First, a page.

NewsBrief: April 14, 2023

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Cost Estimating NewsBrief: April 14, 2023

Why the Marine Corps has established its own software factory

(Federal News Network) If it’s true that software is eating the world, that’s certainly true of the U.S. military. One way to get crucial software is to develop it with your own people. Now the Marine Corps is the latest component to establish a software factory for, in the Corps’ words, “solving real Marine problem sets.” For more, the Federal Drive with Tom Temin spoke with the software factory director, Lt. Col. Charlie Bahk. Read More

Navy anticipates cyber strategy release in May … maybe

(Breaking Defense) The Navy is still awaiting approval of its cyber strategy from the Defense Department, and while one service official anticipates it being released as soon as next month, that timeline isn’t set in stone — leaving it unclear as to when the service can go public with the document outlining it’s cyber vision. Chris Cleary, the Navy’s principal cyber advisor, told Breaking Defense on Tuesday that he anticipates DoD to release the service’s strategy in May. And while it’s hardly unusual for high-level strategies or documents to be delayed in the Pentagon, given the length of the review process and the department bureaucracy, the service’s strategy release is now almost two months behind its stated schedule. Read More

Congress should give Pentagon more flexibility in buying, budgeting, report urges

(Breaking Defense) To fix the Pentagon, start in Congress. That’s the central takeaway from an Atlantic Council commission co-chaired by Mark Esper, former Secretary of Defense, and Deborah Lee James, former Secretary of the Air Force. The commission’s interim report, released today, argues that before the Defense Department can adopt new technology at the speed and scale required to compete with China, legislators must loosen statutory limits in an array of areas, from reprogramming funds between projects mid-year to contracting with start-up companies. It also calls for Congress to accept less detailed budget data in the Pentagon’s annual requests. Read More

Navy cancels ‘Snakehead’ large undersea drone competition after decade of development

(Breaking Defense) he Navy has cancelled a previously planned industry competition to manufacture a large unmanned undersea vehicle, Breaking Defense has learned. The program, the Large Displacement Unmanned Undersea Vehicle, also dubbed Snakehead, has been in development for more than a decade and has produced at least one prototype vessel that measures roughly four feet in diameter and is seven-to-eight feet long. “The original acquisition strategy for LDUUV planned a competitive contract for phase 2 industry prototyping, but this was cancelled due to the decision to pause the program,” said Alan Baribeau, a Navy spokesman, told Breaking Defense in response to an inquiry. Read More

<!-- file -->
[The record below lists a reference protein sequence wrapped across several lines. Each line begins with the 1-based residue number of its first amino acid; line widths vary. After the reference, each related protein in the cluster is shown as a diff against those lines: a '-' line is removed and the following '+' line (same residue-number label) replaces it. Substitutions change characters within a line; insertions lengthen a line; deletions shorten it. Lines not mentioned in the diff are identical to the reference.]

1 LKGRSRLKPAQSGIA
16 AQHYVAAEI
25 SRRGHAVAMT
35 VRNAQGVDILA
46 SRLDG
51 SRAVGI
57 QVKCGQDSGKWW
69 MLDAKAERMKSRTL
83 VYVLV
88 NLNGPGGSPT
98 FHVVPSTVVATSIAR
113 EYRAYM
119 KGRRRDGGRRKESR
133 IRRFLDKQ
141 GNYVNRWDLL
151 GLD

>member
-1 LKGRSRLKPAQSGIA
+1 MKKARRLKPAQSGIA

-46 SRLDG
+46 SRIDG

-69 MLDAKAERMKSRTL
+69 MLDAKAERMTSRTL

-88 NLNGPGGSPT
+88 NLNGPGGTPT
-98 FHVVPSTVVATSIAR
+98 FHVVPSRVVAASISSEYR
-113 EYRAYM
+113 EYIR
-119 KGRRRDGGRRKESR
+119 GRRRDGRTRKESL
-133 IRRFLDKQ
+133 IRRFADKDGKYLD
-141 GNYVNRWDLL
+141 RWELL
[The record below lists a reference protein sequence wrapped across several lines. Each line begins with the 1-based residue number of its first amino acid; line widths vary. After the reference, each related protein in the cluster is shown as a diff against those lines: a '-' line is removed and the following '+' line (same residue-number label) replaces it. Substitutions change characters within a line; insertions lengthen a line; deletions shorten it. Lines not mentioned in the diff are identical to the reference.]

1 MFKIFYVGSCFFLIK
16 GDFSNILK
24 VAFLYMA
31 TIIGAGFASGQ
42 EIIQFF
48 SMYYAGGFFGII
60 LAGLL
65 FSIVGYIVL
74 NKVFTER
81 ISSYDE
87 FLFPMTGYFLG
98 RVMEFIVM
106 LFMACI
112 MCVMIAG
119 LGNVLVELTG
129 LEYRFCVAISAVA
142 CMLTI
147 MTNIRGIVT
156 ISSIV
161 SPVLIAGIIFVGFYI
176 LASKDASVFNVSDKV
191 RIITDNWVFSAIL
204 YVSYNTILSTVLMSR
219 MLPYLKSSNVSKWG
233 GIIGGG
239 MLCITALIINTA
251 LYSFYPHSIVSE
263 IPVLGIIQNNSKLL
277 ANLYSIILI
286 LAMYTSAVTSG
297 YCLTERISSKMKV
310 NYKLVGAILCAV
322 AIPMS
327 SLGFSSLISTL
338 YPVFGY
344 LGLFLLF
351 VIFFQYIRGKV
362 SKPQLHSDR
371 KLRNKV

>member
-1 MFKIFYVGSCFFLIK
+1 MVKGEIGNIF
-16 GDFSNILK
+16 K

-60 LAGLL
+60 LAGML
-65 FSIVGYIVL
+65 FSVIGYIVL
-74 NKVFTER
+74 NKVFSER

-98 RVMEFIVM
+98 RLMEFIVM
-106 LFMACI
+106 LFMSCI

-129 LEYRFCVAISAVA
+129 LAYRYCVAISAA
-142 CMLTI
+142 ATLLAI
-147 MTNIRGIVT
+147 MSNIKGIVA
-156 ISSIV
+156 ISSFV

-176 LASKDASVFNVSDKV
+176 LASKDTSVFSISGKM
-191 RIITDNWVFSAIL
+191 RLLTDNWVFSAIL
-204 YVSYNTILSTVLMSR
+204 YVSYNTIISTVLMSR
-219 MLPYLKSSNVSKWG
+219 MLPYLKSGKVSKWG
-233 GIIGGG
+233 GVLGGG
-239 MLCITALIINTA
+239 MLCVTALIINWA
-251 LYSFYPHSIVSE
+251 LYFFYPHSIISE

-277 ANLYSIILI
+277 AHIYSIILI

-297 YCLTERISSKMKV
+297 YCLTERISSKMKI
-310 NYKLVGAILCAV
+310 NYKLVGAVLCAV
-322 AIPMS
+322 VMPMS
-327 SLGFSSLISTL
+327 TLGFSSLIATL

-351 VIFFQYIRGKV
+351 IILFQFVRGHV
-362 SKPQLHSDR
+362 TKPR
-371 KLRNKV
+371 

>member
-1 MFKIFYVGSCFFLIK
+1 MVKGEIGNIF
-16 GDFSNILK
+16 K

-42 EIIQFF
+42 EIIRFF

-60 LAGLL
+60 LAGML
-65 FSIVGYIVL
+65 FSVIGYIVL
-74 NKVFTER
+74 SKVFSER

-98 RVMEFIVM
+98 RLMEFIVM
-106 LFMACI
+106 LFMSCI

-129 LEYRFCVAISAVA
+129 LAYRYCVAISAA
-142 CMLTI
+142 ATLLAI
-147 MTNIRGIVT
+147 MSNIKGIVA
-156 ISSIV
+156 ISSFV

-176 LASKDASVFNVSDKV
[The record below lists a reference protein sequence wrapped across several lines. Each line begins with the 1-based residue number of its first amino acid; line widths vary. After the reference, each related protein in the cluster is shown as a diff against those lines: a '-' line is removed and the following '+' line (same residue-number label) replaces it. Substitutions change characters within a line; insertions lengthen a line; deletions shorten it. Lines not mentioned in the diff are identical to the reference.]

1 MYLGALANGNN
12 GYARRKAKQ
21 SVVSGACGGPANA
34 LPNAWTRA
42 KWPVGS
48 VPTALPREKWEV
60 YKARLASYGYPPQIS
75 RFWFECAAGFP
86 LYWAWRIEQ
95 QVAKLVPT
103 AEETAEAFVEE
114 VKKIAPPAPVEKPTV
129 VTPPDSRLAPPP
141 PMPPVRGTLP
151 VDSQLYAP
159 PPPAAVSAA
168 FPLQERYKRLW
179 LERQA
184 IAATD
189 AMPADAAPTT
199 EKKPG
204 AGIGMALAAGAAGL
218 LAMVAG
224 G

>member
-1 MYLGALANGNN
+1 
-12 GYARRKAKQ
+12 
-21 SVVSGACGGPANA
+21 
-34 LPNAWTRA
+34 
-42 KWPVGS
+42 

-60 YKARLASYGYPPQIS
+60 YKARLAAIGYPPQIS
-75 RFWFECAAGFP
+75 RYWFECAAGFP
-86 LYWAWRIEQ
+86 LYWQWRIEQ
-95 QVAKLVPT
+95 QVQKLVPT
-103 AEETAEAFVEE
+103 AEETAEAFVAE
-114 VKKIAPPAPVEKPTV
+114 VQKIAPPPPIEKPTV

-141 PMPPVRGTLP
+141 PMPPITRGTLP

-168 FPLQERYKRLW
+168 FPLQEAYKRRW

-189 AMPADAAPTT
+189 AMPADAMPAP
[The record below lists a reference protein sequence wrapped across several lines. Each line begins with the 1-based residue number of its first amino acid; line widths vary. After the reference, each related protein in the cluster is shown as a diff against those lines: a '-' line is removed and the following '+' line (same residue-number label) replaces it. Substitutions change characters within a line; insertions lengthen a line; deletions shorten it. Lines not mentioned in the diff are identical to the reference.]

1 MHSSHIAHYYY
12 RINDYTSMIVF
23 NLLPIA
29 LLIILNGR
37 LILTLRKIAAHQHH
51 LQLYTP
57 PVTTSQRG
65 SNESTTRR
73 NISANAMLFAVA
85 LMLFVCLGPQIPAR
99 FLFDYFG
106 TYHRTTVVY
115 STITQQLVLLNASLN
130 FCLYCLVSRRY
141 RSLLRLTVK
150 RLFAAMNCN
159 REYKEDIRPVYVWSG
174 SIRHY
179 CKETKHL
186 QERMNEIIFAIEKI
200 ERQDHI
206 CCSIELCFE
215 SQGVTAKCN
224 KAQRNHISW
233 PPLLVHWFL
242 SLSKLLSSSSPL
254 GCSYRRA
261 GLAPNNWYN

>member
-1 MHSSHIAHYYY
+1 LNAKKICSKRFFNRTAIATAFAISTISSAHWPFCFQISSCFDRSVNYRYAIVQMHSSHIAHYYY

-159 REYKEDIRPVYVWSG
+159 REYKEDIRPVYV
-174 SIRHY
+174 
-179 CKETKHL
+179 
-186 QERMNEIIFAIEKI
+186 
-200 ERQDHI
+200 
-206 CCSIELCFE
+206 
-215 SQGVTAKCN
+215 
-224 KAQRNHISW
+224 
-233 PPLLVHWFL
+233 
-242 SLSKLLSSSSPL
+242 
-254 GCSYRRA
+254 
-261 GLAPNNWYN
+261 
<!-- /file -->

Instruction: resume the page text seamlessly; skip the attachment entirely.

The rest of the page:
DOD Conducts Inquiry Into Classified Documents Leak

(ExecutiveGov) The Department of Defense has formed a team to carry out its own investigation to determine the authenticity of the purported classified documents containing information on the Ukraine war and intercepted communications and other intelligence on U.S. allies that appeared online, The Wall Street Journal reported Monday. Chris Meagher, a spokesman for DOD, said Defense Secretary and 2023 Wash100 awardee Lloyd Austin is overseeing the Pentagon inquiry, which includes senior military officials from the Joint Chiefs of Staff and officers from legislative affairs, public relations and defense policy teams. Read More

Private Japanese moon lander targeting April 25 for historic touchdown try

( Japan’s Hakuto-R spacecraft is preparing to make a historic lunar landing attempt on April 25. The private Japanese lunar lander is currently in orbit around the moon and targeting a landing for 12:40 p.m. EDT on Tuesday, April 25 (1640 GMT, or 1:40 a.m. JST on April 26). Alternative landing dates are April 26, May 1 and May 3, according to a statement (opens in new tab) from the spacecraft’s developer ispace, which was published on Wednesday (April 12). Read More

Kids judge Alexa smarter than Roomba, but say both deserve kindness

(Science Daily) Most kids know it’s wrong to yell or hit someone, but what if that someone is a robot named Alexa? A new study asked kids how smart and sensitive they thought the virtual assistant was compared to a robotic vacuum. Four- to eleven-year-olds rated Alexa as more intelligent than the Roomba but felt neither deserve to be yelled at or otherwise harmed. A new study from Duke developmental psychologists asked kids just that, as well as how smart and sensitive they thought the smart speaker Alexa was compared to its floor-dwelling cousin Roomba, an autonomous vacuum. Read More

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